While Suzanne Collins' The Hunger Games is one of the most popular new texts being taught in America, it is also one of the most controversial. There are some parents, teachers, and concerned citizens who feel that it is simply too violent and gory to be used as a text in schools. They believe that young readers might be disturbed by a story about teenagers forced to fight to the death for the amusement of an oppressive government. On the other side of the argument, many teachers feel that teaching The Hunger Games is absolutely appropriate and justifiable. They explain that the story does not glorify violence, but instead condemns it, and that students recognize this important distinction. They also point out that The Hunger Games is no more violent than the evening news or any number of television shows.
There is no denying that The Hunger Games is violent and gory. Katniss Everdeen, the protagonist and narrator, becomes a reluctant combatant in a sadistic reality TV show in which teenagers from the 12 Districts of Panem are forced to fight to the death while the wealthy citizens of the Capitol watch with great delight. During her struggle to survive the Games, Katniss narrowly escapes death several times and kills other combatants in self-defence. Collins' describe these events in detail, with the gore left in: "The boy from District 1 dies before he can pull out the spear. My arrow drives deeply into the center of his neck" (233). But the violence comes with context, and isn't gratuitous; it is simply part of the evil predicament faced by the protagonist and her fellow combatants.
Should the mere presence of violence and gore dissuade educators from teaching The Hunger Games? There are many texts that include significant violence that have been taught for decades. Lord of the Flies involves a group of children hunting and killing each other, not because they are forced to by an oppressive regime, but simply because societal consequences are not present. All Quiet on the Western Front includes many graphic descriptions of the horrors of war. Both of these texts, despite their violence, are taught because critics, parents, and teachers largely agree that the context of the violence justifies their inclusion. In Lord of the Flies, violence provides an opportunity to explore the true social and spiritual nature of humanity. In All Quiet on the Western Front, violence reveals the true face of war; in fact, it is widely regarded as one of the greatest pacifist books ever published. Teaching The Hunger Games can provide similar opportunities for educators to help students explore questions about human nature and war.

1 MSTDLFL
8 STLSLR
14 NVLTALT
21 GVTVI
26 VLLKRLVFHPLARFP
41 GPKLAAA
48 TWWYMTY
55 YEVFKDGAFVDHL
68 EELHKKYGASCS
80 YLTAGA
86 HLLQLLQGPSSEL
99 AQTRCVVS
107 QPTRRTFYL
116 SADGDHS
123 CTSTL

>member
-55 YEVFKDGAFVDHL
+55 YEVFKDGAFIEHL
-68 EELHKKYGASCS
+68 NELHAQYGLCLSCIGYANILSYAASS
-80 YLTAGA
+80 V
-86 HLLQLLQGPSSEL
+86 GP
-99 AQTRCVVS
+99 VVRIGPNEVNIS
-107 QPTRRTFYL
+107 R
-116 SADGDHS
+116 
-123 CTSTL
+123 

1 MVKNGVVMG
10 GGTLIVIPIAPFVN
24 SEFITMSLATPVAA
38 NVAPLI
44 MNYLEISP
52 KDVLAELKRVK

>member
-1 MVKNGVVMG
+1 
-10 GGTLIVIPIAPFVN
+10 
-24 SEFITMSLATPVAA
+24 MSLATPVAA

It is clear from the beginning of The Hunger Games that Katniss finds the violence of The Hunger Games abhorrent. She volunteers to participate only to save her younger sister from having to, and takes no joy in the part she must play. The violence in Collins' novel always comes with the context of an oppressive regime. There are many important connections that teachers can help students make between the novel and real world. There are many oppressive regimes in the world today, which inflict violence on their citizens. By helping students identify and explore these connections, teachers can bring greater meaning to students' understanding of the text and the events shaping the world they live in.
It is important to question the value of any text used by teachers, but violence should not necessarily disqualify a novel. The context of the violence must be considered, as must be the opportunity it provides for teaching.
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